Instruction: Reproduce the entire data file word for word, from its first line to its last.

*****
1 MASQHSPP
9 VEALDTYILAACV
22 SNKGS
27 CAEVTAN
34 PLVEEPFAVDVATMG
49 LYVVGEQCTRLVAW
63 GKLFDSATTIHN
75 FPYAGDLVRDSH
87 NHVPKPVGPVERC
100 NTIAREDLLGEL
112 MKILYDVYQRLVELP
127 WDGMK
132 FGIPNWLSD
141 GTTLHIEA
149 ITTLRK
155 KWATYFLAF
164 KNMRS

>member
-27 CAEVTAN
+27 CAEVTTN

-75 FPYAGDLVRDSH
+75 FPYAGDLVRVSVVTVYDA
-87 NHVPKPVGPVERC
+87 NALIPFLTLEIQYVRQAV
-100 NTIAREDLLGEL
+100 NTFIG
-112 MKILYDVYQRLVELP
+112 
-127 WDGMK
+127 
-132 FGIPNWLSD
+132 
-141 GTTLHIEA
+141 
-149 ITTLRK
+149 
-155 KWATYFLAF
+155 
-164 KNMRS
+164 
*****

1 MASQHSPP
9 VEALDTYILAACV
22 SNKGS
27 CAEVTAN
34 PLVEEPFAVDVATMG
49 LYVVGEQCTRLVAW
63 GKLFDSATTIHN
75 FPYAGDLVRDSH
87 NHVPKPVGPVERC
100 NTIAREDLLGEL
112 MKILYDVYQRLVELP
127 WDGMK
132 FGIPNWLSD
141 GTTLHIEA
149 ITTLRK
155 KWATYFLAF
164 KNMRS

>member
-27 CAEVTAN
+27 CAEVTTN

-75 FPYAGDLVRDSH
+75 FPYAGDLVRVSVVTVYDA
-87 NHVPKPVGPVERC
+87 NALIPFLTLEIQYVRQAV
-100 NTIAREDLLGEL
+100 NTFIG
-112 MKILYDVYQRLVELP
+112 
-127 WDGMK
+127 
-132 FGIPNWLSD
+132 
-141 GTTLHIEA
+141 
-149 ITTLRK
+149 
-155 KWATYFLAF
+155 
-164 KNMRS
+164 